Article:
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ONLINE SALES IN NEW JERSEY

By Logan R.D. Stagnitto, Esq. December 13, 2019 Posted in Community Association Law

Over the years, an increasing number of shoppers purchase products online. This reality is especially true during the holiday season. While many buyers make these purchases through large retailers or companies with offices all over the country (e.g., Amazon.com, Target.com), many people still purchase from individuals who post advertisements online. With that in mind, it is essential that consumers be aware of what obstacles they may face when buying a faulty product from an out-of-state seller.

In New Jersey, if a buyer purchases an item from a seller, and that item does not perform as advertised, the buyer may look to the law for recourse. But in order for a buyer to seek the help of the court, the court must have jurisdiction.  One of the things that the courts require is that there be “minimum contact” by the seller with the State in which the buyer sues.

If the buyer and the seller exchanged goods and money in a face-to-face interaction in New Jersey, for example, then the New Jersey courts have jurisdiction.  If, however, the product was purchased online, obtaining jurisdiction is trickier. If the seller is a large store that sells throughout the country, it can most likely be sued in New Jersey too because it has strong New Jersey contacts. When the seller is an individual or smaller company from another state, though, it may be challenging to make the seller submit to New Jersey law.

New Jersey’s Appellate Division recently tested this concept in the case Jardim v. Overley, No. A-1073-18T3, 2019 N.J. Super. LEXIS 160, 2019 WL 5996220 (App. Div. Nov. 14, 2019). In this case, the Defendant, a California resident, advertised in 1960 Buick for sale on the website Hemmings.com to “‘to whomever was willing to purchase it, wherever they may be.’” The Plaintiff was a used car salesman with offices in New Jersey. The Plaintiff agreed to pay $40,000 and arrange to have the car transported from California to New Jersey. The Plaintiff arranged for financing through a New Jersey bank, and he asked that the Defendant work with the bank. In the end, though, when the car was delivered from California to New Jersey, the Plaintiff discovered it had lots of problems, it was not in the condition advertised, and would cost tens of thousands of dollars to repair.

Based upon the car’s condition, the Plaintiff sued the Defendant. The court, after looking at all the facts, determined that it did not have jurisdiction over the Defendant. It found that the Defendant was not subject to the authority of the New Jersey court because Defendant did not have “minimum contacts” in New Jersey. Selling to a New Jersey consumer was not enough. The court came to this decision because, among other things: the Plaintiff reached out to the Defendant, instead of the other way around; and the seller did not persistently try to get the buyer to purchase the car; the buyer and the seller never met in person; the Plaintiff and Defendant had never engaged in a previous sale with one another before. The court held that he could sue in California, but that was little comfort to this buyer.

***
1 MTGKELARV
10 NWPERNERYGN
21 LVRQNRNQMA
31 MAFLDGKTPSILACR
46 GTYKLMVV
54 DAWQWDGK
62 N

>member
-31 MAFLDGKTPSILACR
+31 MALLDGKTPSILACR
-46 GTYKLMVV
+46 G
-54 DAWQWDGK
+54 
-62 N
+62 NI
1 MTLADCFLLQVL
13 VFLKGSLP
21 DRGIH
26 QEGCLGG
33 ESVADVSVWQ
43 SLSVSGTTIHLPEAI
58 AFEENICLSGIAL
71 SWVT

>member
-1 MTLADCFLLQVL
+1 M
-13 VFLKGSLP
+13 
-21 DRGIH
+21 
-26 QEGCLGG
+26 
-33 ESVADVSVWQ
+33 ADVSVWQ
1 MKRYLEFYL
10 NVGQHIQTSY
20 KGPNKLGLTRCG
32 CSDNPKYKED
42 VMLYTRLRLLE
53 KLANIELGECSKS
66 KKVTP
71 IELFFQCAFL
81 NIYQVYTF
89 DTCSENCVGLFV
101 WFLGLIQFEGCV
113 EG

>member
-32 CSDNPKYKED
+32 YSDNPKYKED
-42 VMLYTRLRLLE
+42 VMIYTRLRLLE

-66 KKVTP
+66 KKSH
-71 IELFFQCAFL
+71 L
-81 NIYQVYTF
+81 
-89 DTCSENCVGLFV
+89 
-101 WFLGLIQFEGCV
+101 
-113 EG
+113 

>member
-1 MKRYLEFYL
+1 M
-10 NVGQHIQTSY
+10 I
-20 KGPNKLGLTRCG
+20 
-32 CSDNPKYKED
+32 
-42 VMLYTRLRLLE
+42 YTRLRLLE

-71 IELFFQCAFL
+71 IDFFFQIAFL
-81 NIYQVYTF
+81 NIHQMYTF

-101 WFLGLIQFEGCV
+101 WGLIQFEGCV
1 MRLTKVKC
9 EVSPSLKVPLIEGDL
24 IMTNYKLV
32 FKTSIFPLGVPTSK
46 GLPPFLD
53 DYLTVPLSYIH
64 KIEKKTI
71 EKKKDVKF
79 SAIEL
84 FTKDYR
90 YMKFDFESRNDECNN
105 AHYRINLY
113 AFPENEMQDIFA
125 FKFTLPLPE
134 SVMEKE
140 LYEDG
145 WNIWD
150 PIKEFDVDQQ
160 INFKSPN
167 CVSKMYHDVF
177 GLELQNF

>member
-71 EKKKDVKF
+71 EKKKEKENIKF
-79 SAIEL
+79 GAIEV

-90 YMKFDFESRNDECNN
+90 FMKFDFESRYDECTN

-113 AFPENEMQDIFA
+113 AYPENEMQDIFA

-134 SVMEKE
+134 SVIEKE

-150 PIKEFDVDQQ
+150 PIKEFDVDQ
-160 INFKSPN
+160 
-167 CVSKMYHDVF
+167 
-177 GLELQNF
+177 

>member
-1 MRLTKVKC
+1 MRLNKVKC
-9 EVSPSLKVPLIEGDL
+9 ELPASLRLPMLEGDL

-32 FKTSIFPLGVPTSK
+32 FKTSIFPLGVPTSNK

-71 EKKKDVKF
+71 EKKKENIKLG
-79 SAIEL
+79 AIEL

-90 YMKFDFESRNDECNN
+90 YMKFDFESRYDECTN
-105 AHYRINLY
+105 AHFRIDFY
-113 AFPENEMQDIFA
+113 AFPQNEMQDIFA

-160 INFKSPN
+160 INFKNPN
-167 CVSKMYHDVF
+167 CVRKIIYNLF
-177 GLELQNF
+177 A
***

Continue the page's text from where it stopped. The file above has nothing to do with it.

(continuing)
This case is significant because it means that purchasers are taking a risk when they buy products online, especially from individuals and from small business concerns out of State. It is essential to always know with whom you are dealing, and for major purchases, that you are using larger and reputable companies.

For any questions about this blog, or to schedule a consultation with an attorney, contact Griffin Alexander, P.C. at 973-366-1188 or through our website here!

 

The information in this Client Alert is provided solely for information purposes. It should not be construed as legal advice on any specific matter and is not intended to create an attorney-client relationship. The information provided herein may not be applicable in all situations and should not be acted upon without specific legal advice based upon particular circumstances.  Each legal matter is unique, and prior results do not guarantee a similar outcome.

 

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